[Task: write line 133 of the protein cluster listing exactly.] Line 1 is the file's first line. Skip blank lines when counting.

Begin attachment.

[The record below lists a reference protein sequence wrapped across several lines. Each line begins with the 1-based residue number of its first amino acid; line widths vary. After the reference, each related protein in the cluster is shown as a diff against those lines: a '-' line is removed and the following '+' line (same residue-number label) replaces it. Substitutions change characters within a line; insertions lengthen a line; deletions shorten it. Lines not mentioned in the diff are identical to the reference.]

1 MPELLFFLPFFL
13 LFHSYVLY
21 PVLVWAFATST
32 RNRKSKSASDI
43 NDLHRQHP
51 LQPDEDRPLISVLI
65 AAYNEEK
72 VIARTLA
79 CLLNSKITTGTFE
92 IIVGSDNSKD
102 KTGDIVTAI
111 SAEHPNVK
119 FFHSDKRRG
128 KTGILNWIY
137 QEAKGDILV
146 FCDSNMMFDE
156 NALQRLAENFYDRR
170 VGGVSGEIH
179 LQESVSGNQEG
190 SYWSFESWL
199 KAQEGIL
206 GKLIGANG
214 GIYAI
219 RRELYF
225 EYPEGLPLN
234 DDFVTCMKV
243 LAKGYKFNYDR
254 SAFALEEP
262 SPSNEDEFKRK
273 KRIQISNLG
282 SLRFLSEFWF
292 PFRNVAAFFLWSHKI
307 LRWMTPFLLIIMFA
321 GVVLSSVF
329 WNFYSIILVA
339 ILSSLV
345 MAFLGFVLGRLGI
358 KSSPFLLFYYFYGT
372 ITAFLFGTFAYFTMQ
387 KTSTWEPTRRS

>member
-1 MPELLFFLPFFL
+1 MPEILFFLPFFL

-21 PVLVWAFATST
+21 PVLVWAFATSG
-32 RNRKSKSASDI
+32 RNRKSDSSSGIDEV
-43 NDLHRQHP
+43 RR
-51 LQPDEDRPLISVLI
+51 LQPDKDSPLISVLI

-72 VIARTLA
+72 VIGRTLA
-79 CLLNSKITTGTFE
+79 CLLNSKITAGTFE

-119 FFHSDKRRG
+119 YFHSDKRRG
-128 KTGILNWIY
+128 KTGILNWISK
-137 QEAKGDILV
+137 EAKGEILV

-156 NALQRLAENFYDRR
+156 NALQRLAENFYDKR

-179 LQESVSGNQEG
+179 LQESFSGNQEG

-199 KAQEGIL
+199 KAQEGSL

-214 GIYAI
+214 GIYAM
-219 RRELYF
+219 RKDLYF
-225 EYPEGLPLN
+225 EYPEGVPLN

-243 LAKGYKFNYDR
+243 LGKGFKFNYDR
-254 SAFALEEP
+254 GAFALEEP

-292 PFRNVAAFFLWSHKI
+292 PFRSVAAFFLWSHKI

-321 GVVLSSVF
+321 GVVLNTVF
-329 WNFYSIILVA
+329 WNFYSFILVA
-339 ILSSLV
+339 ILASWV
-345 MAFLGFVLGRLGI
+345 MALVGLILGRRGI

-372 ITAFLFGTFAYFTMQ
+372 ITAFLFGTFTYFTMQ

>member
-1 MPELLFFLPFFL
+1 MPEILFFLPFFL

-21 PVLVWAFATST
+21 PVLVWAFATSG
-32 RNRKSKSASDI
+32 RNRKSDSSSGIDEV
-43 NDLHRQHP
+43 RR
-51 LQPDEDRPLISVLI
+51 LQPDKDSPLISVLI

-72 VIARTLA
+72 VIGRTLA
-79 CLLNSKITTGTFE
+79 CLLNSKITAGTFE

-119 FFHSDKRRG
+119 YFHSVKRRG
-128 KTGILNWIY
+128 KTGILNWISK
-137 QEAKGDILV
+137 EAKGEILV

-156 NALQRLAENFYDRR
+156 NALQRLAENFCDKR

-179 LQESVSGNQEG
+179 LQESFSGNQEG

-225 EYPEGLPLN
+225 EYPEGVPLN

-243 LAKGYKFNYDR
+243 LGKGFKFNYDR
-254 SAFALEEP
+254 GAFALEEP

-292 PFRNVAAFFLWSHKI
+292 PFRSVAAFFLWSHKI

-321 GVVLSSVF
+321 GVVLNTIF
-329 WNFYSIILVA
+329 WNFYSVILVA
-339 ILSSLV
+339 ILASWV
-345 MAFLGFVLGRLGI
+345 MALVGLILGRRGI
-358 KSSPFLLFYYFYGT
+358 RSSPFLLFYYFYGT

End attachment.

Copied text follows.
+358 RSSPFLLFYYFYGT